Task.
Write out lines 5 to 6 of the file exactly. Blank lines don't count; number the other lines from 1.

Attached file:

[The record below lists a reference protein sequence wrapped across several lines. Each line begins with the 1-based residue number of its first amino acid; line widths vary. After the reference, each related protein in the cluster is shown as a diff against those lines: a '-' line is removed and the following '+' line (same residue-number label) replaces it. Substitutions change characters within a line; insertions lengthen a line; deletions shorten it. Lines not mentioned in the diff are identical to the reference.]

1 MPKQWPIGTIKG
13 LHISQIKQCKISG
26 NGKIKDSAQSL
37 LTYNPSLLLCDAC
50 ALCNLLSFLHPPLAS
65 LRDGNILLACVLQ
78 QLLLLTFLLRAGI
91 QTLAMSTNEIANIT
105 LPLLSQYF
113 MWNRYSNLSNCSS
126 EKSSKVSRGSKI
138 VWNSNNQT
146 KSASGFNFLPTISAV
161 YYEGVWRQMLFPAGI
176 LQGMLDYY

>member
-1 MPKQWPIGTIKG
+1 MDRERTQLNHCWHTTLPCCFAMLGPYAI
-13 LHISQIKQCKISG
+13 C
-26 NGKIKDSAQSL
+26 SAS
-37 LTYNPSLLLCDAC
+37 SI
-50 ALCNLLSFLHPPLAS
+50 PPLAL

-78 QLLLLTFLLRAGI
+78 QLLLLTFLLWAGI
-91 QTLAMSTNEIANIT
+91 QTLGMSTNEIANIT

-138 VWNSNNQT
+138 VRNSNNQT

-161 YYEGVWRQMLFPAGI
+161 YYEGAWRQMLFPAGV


37 LTYNPSLLLCDAC
50 ALCNLLSFLHPPLAS